A new federal report has found nothing new: time in foster care is associated with negative circumstances later in life.
The Department of Health and Human Services (HHS) just published findings from a fairly novel approach to assessing the impact of foster care experience as people move from young adulthood into middle age-dom.
A group of researchers within HHS used six years of responses to the National Survey of Family Growth to compare people who were “ever in foster care” to the general response group. They identified 25,966 respondents between age 18 and 44 who had been in care, and looked at a slate of health, education and workforce circumstances.
There is no causal connection made by this study, but the gist not surprising – time in foster care is associated with worse outcomes on key quality of life factors. Following are a few points that jumped out to Youth Services Insider.
Sex and Marriage
Perhaps the most jarring numbers in the report related to early sexual activity. Through the survey data, researchers were able to discern the percentage of people who reported having sexual intercourse before age 15.
Men ever in foster care: 59 percent, compared with 28 percent for all respondents.
Women ever in foster care: 55 percent, compared with 25 percent.
YSI asked Debra Hauser, president of Advocates for Youth, for her thoughts on the findings.
“This report tells us that we really need to ensure young people who are in foster care are affirmed and valued, because a connection to school and family is one of the greatest protective factors for young people’s sexual health,” Hauser said, in an email. “They should receive complete sex education, including information about healthy relationships and how to prevent unintended pregnancy, sexually transmitted infections, and HIV.”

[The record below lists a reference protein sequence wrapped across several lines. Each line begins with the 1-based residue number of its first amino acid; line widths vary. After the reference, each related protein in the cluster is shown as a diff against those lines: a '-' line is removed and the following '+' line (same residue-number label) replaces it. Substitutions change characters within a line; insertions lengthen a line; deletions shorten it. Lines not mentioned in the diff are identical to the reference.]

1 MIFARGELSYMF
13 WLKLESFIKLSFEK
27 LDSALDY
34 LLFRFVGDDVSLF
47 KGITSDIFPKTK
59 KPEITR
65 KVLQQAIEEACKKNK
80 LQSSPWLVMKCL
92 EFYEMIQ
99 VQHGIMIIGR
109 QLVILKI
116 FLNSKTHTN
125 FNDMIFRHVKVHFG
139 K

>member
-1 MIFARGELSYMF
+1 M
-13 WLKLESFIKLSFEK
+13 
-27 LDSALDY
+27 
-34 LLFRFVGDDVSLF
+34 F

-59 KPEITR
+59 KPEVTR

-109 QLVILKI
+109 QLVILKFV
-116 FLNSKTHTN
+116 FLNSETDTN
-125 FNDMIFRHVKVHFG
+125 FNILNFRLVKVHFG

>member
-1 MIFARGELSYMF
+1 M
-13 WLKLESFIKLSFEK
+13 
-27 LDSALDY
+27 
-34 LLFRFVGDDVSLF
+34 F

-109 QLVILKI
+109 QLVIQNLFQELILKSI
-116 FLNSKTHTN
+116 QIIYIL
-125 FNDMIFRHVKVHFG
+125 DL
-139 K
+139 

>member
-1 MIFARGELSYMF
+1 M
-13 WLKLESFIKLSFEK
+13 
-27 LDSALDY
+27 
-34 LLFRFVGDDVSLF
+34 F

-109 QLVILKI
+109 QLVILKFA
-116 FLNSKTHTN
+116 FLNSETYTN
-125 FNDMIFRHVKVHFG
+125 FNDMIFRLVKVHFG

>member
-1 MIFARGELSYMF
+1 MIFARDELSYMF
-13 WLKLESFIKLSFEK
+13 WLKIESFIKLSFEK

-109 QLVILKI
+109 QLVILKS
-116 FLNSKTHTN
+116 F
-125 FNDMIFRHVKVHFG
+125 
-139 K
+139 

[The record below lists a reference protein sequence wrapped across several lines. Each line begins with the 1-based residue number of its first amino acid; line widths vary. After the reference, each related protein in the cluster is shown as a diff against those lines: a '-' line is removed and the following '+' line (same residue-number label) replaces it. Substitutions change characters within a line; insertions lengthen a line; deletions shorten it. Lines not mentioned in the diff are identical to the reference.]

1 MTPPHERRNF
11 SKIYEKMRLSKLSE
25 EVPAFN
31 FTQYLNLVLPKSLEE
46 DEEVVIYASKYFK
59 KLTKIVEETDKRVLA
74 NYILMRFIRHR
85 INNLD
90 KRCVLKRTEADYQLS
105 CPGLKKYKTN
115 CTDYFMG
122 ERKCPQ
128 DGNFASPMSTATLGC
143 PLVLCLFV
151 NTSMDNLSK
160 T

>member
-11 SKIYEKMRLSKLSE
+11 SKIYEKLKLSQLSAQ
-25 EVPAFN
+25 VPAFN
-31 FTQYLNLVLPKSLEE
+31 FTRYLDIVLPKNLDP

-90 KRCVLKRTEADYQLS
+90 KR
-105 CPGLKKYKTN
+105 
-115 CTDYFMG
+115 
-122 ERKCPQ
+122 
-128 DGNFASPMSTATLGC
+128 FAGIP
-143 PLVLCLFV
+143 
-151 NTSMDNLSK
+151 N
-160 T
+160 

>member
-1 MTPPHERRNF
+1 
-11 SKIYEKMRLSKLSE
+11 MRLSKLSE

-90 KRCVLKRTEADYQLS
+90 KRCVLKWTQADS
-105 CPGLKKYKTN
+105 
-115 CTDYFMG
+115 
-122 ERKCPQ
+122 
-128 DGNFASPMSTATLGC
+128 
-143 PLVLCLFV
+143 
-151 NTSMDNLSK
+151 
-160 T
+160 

The numbers on marriage were depressing. Former foster youth were significantly more likely to be “formerly married,” and way less likely to be “currently married.”
School and Work
The Midwest Study out of Chapin Hall already highlighted the dismal academic outcomes for foster youth compared with their peers, and this study backs that up. Here is what was found on the metric of attaining a bachelor’s degree:
Men ever in foster care: 5 percent, versus 31 percent overall
Women ever in foster care: 9 percent, versus 36 percent overall
The chasm was not quite as gaping when it came to “working or attending school,” which given the age range is likely mostly a referendum on employment. Seventy-five percent of men with foster care experience said they were working or attending school at the time of the survey, compared with 87 percent of all men; for women, the splits were 64 percent and 78 percent.
Obviously, this indicator only scratches the surface in regard to employment and education. We’d bet that wage and income gaps between the “ever in foster care” and general respondents are significant.
In terms of demographics, the numbers that jump out are Latino men and black women. Just 1.1 percent of Latino men experienced foster care, compared with 2.3 percent of all men; 5 percent of black women were in care, compared to 3 percent of all women.
YSI wonders what the Latino figures will look like if they repeat this study 20 years from now. The Chronicle of Social Change reported in 2013 on the proportional relationship between “Americanization” of Latino parents and involvement with child welfare systems.
Loyola Marymount Professor Cheryl Grills told us at the time: “Being newly arrived, they haven’t yet been infected by the neighborhood. The neighborhood will infect you emotionally, mentally and medically. It is harmful to your health to be a person of color in America.”